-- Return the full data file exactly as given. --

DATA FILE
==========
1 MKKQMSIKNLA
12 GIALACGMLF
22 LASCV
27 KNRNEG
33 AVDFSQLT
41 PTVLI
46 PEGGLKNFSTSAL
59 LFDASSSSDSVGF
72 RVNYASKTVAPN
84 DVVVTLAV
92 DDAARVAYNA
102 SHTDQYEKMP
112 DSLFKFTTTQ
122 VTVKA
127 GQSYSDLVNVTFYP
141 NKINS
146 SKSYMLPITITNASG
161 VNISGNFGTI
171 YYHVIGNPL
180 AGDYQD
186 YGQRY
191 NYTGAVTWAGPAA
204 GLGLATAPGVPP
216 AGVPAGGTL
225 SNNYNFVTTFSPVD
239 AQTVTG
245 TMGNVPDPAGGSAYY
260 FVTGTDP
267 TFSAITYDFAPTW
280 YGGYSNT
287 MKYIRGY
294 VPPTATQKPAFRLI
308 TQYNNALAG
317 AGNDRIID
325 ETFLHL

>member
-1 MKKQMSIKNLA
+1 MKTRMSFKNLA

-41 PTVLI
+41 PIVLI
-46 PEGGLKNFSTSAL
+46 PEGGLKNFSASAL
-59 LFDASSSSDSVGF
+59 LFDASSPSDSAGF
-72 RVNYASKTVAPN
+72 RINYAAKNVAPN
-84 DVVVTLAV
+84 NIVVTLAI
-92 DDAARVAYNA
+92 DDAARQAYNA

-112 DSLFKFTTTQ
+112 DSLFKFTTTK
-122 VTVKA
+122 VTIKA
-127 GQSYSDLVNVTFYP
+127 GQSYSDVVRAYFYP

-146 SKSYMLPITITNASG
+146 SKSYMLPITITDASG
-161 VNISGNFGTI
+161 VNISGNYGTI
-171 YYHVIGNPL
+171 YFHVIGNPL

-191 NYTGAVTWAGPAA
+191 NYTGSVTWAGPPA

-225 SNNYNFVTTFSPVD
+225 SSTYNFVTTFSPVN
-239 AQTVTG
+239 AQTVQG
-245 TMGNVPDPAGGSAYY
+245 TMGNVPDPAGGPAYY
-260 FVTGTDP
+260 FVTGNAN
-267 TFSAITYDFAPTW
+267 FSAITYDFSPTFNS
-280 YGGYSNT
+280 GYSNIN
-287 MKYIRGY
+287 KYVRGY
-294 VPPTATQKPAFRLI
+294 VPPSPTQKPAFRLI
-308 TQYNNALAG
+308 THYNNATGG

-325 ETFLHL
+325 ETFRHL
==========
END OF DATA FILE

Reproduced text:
1 MKKQMSIKNLA
12 GIALACGMLF
22 LASCV
27 KNRNEG
33 AVDFSQLT
41 PTVLI
46 PEGGLKNFSTSAL
59 LFDASSSSDSVGF
72 RVNYASKTVAPN
84 DVVVTLAV
92 DDAARVAYNA
102 SHTDQYEKMP
112 DSLFKFTTTQ
122 VTVKA
127 GQSYSDLVNVTFYP
141 NKINS
146 SKSYMLPITITNASG
161 VNISGNFGTI
171 YYHVIGNPL
180 AGDYQD
186 YGQRY
191 NYTGAVTWAGPAA
204 GLGLATAPGVPP
216 AGVPAGGTL
225 SNNYNFVTTFSPVD
239 AQTVTG
245 TMGNVPDPAGGSAYY
260 FVTGTDP
267 TFSAITYDFAPTW
280 YGGYSNT
287 MKYIRGY
294 VPPTATQKPAFRLI
308 TQYNNALAG
317 AGNDRIID
325 ETFLHL

>member
-1 MKKQMSIKNLA
+1 MKTRMSFKNLA

-41 PTVLI
+41 PIVLI
-46 PEGGLKNFSTSAL
+46 PEGGLKNFSASAL
-59 LFDASSSSDSVGF
+59 LFDASSPSDSAGF
-72 RVNYASKTVAPN
+72 RINYAAKNVAPN
-84 DVVVTLAV
+84 NIVVTLAI
-92 DDAARVAYNA
+92 DDAARQAYNA

-112 DSLFKFTTTQ
+112 DSLFKFTTTK
-122 VTVKA
+122 VTIKA
-127 GQSYSDLVNVTFYP
+127 GQSYSDVVRAYFYP

-146 SKSYMLPITITNASG
+146 SKSYMLPITITDASG
-161 VNISGNFGTI
+161 VNISGNYGTI
-171 YYHVIGNPL
+171 YFHVIGNPL

-191 NYTGAVTWAGPAA
+191 NYTGSVTWAGPPA

-225 SNNYNFVTTFSPVD
+225 SSTYNFVTTFSPVN
-239 AQTVTG
+239 AQTVQG
-245 TMGNVPDPAGGSAYY
+245 TMGNVPDPAGGPAYY
-260 FVTGTDP
+260 FVTGNAN
-267 TFSAITYDFAPTW
+267 FSAITYDFSPTFNS
-280 YGGYSNT
+280 GYSNIN
-287 MKYIRGY
+287 KYVRGY
-294 VPPTATQKPAFRLI
+294 VPPSPTQKPAFRLI
-308 TQYNNALAG
+308 THYNNATGG

-325 ETFLHL
+325 ETFRHL